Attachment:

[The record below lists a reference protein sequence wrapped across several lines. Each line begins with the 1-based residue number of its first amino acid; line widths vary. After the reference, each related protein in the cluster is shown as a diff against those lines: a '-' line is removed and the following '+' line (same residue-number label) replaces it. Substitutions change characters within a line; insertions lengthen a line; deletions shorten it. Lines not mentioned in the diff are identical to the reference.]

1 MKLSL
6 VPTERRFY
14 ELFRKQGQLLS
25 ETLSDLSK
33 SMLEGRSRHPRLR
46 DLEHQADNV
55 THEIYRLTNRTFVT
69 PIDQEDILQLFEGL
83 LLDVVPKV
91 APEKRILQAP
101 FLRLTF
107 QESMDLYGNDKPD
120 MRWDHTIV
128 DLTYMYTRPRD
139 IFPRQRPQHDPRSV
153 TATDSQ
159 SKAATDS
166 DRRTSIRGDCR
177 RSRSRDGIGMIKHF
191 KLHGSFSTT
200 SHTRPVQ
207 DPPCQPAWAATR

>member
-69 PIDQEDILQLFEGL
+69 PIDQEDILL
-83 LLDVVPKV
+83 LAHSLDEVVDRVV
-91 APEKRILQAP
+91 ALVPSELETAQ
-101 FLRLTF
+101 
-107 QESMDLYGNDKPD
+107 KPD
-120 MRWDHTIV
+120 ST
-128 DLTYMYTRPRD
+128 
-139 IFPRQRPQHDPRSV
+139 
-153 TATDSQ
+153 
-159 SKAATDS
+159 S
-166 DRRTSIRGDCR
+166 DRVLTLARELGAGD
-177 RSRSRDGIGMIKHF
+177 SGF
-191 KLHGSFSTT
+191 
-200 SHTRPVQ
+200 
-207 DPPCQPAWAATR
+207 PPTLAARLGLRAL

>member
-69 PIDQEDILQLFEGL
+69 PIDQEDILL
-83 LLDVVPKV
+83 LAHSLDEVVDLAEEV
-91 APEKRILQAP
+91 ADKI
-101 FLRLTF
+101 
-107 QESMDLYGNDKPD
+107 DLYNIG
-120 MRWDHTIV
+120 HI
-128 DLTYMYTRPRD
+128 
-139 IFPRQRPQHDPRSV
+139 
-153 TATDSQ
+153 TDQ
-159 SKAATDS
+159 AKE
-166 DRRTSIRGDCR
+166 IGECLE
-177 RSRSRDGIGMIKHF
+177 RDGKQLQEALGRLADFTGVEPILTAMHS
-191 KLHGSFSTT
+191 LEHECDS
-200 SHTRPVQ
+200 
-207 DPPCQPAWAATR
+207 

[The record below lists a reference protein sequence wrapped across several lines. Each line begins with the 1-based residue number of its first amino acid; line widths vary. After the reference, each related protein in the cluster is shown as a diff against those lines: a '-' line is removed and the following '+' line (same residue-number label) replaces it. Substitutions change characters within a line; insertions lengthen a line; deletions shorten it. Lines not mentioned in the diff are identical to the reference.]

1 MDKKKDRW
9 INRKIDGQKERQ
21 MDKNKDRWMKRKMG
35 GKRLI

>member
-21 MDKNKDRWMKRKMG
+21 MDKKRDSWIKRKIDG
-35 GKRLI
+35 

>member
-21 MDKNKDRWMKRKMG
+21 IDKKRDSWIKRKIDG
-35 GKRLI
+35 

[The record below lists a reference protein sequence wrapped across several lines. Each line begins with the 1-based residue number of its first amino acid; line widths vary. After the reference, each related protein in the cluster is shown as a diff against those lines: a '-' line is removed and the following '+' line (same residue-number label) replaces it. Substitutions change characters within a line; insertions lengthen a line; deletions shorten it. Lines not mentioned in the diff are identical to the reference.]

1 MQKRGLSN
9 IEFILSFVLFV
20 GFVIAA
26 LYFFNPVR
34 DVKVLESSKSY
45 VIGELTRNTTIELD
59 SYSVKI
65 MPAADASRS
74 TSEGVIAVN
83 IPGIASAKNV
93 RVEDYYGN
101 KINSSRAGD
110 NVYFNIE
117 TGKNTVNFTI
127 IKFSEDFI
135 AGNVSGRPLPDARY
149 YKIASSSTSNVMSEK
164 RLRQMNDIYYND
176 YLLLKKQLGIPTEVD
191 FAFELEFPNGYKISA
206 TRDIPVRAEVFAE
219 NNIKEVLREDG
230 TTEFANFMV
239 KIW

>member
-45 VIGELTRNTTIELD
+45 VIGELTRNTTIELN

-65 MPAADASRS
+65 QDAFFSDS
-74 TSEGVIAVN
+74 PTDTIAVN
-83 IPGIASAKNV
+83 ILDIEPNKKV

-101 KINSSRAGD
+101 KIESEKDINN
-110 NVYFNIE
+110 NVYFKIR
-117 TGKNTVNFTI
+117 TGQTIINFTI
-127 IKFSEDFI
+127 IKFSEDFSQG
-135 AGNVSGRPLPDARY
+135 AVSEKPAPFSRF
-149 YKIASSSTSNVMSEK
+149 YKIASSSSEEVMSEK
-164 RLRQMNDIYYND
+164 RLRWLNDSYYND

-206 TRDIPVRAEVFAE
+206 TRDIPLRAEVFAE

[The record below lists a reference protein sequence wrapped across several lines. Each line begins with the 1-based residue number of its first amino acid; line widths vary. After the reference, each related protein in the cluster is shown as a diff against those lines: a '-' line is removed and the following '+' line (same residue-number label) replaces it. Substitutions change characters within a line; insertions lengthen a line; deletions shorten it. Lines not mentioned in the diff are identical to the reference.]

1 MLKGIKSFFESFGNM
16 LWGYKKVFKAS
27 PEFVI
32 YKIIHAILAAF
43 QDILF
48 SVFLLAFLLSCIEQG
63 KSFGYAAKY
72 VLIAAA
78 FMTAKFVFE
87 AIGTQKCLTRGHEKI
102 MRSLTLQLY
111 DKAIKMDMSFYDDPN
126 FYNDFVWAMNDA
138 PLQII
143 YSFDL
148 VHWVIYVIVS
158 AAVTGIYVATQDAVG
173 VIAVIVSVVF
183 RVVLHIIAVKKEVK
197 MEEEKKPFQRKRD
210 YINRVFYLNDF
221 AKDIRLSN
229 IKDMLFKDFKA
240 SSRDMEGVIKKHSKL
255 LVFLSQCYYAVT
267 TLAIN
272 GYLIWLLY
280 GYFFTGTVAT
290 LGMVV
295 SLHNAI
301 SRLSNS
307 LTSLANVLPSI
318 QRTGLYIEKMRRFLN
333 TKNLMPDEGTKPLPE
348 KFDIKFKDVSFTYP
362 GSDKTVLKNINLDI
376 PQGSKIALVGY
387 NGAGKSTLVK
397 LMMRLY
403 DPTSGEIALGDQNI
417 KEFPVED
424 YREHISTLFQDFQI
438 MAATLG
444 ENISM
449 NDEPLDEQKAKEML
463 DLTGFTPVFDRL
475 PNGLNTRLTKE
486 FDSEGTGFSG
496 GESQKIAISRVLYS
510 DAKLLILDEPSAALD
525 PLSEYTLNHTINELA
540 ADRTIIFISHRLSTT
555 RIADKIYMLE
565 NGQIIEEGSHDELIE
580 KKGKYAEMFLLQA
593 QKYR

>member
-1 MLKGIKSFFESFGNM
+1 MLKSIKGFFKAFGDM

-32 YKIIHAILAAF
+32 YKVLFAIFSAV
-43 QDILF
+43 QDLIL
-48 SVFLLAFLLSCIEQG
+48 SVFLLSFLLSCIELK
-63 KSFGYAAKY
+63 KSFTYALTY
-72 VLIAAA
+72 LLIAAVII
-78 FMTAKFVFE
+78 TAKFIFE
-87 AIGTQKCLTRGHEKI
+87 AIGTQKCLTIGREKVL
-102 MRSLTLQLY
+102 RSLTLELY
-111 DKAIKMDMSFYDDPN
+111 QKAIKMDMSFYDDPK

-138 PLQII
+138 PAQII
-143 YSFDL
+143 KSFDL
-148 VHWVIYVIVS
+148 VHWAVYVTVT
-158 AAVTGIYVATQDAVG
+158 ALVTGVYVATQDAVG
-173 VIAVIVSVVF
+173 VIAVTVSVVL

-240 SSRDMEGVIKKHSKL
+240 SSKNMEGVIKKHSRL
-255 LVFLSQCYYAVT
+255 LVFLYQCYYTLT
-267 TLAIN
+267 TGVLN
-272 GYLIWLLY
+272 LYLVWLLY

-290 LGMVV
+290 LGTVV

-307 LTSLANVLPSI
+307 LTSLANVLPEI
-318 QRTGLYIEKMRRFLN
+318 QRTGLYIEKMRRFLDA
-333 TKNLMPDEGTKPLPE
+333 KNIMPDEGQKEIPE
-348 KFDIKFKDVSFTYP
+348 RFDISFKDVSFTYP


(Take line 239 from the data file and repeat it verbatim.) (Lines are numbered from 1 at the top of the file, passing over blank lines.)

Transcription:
-240 SSRDMEGVIKKHSKL